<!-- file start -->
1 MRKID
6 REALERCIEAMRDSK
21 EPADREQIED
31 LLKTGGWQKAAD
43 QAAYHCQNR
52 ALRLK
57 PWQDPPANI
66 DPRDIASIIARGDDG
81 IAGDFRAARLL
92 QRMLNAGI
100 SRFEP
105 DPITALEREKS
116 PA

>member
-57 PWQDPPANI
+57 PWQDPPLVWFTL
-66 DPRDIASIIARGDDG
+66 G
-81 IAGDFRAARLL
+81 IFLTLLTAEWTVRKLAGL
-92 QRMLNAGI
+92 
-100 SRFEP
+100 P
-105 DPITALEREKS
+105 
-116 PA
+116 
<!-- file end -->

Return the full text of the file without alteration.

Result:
1 MRKID
6 REALERCIEAMRDSK
21 EPADREQIED
31 LLKTGGWQKAAD
43 QAAYHCQNR
52 ALRLK
57 PWQDPPANI
66 DPRDIASIIARGDDG
81 IAGDFRAARLL
92 QRMLNAGI
100 SRFEP
105 DPITALEREKS
116 PA

>member
-57 PWQDPPANI
+57 PWQDPPLVWFTL
-66 DPRDIASIIARGDDG
+66 G
-81 IAGDFRAARLL
+81 IFLTLLTAEWTVRKLAGL
-92 QRMLNAGI
+92 
-100 SRFEP
+100 P
-105 DPITALEREKS
+105 
-116 PA
+116 